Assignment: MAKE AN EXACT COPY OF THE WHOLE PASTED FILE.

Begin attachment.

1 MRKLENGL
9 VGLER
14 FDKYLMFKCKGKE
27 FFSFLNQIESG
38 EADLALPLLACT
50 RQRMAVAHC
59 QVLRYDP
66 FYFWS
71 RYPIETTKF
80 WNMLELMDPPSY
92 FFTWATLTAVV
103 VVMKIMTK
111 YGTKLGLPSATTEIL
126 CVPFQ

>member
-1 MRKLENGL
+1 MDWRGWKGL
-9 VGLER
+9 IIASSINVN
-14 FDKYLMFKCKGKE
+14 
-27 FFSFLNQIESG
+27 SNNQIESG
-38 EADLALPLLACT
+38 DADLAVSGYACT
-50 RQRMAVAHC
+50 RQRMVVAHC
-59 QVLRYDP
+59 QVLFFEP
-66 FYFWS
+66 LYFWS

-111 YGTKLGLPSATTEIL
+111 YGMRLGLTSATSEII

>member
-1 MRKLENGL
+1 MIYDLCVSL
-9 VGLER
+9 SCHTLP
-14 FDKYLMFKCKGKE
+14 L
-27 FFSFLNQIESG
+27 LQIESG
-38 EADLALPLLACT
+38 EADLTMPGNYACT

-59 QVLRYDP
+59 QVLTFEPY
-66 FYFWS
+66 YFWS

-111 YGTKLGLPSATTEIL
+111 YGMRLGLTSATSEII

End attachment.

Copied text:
1 MRKLENGL
9 VGLER
14 FDKYLMFKCKGKE
27 FFSFLNQIESG
38 EADLALPLLACT
50 RQRMAVAHC
59 QVLRYDP
66 FYFWS
71 RYPIETTKF
80 WNMLELMDPPSY
92 FFTWATLTAVV
103 VVMKIMTK
111 YGTKLGLPSATTEIL
126 CVPFQ

>member
-1 MRKLENGL
+1 MDWRGWKGL
-9 VGLER
+9 IIASSINVN
-14 FDKYLMFKCKGKE
+14 
-27 FFSFLNQIESG
+27 SNNQIESG
-38 EADLALPLLACT
+38 DADLAVSGYACT
-50 RQRMAVAHC
+50 RQRMVVAHC
-59 QVLRYDP
+59 QVLFFEP
-66 FYFWS
+66 LYFWS

-111 YGTKLGLPSATTEIL
+111 YGMRLGLTSATSEII

>member
-1 MRKLENGL
+1 MIYDLCVSL
-9 VGLER
+9 SCHTLP
-14 FDKYLMFKCKGKE
+14 L
-27 FFSFLNQIESG
+27 LQIESG
-38 EADLALPLLACT
+38 EADLTMPGNYACT

-59 QVLRYDP
+59 QVLTFEPY
-66 FYFWS
+66 YFWS

-111 YGTKLGLPSATTEIL
+111 YGMRLGLTSATSEII